May 31, 2012 Leave a comment
As negotiations are slowly underway in the Ethiopian capital of Addis Ababa, humanitarian crises worsen. Internally displaced persons in camps in Jebel Marra in North Darfur, have no aid or relief access. Also spiked water shortages in Zam Zam camp are leaving displaced people without water. The local authority have reduced the fuel quota for water stations manned by UNICEF and at other privately owned stations. The crisis has increased the price of a barrel of water to 10-12 Sudanese pounds inside the camp, and aggravated long queues in front of the eight UNICEF stations, which are only operating for three hours a day. People in Kokaya in East Darfur have also been suffering water shortages for the month following the failure of the only water station in the area. A citizen of the area told Radio Dabanga that the lack of water has killed livestock including donkeys and cows. Meanwhile, Tolom refugee camp in eastern Chad has been suffering from a lack of water for the past four days after a pump stopped working, leaving 25,000 people without access to drinking water. Also shortages of drinking water in Seraf Umra, Dankoj and El Nasim camps for internally displaced people is getting worse as pumps are failing and other stations have reportedly been sabotaged by unknown groups. As if things couldn’t get any worse, there is also a famine threat in the Nuba Mountains with thousands left without access to food, water, and assistance.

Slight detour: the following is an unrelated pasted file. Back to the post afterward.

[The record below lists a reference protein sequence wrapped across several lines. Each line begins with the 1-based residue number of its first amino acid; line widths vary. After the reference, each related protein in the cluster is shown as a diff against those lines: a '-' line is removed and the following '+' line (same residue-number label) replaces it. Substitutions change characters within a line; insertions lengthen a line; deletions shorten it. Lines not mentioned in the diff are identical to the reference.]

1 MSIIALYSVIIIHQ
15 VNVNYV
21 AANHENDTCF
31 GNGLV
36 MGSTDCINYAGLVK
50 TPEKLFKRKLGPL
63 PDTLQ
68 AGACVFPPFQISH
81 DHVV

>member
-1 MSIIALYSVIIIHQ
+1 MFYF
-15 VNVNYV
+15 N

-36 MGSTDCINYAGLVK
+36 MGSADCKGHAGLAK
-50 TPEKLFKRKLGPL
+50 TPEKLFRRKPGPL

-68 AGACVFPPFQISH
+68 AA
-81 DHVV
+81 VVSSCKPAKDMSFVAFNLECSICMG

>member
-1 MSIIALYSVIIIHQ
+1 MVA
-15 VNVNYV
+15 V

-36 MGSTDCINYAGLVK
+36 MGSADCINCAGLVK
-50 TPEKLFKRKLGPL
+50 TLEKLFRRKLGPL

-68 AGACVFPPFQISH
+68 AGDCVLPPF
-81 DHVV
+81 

Meanwhile, the peace talks between Sudan and South Sudan are said to be yielding slow progress despite reports of fresh clashes on the ground and questions about Sudan’s withdrawal from the disputed Abyei region. Tensions were high as the latest round of negotiations opened with a South Sudanese demand for sanctions against Khartoum.
“The government of Sudan did not withdraw from Abyei within the two weeks as required. This is a violation. We also asked the representative of United Nations to report this violation, and this non-compliance by the republic of Sudan, and we expect Sudan to suffer sanctions and measures from the Security Council as promised.” South Sudan’s Chief Negotiator, Pagan Amum.
Although recent negotiations are a great cause of celebration and progress between the two countries, my concern is with the dire need of the people on the ground who are facing humanitarian crises and water shortages everyday. I hope the leaders and mediators spend each day of negotiation wisely, realizing that with every day passing, humanitarian conditions are worsening.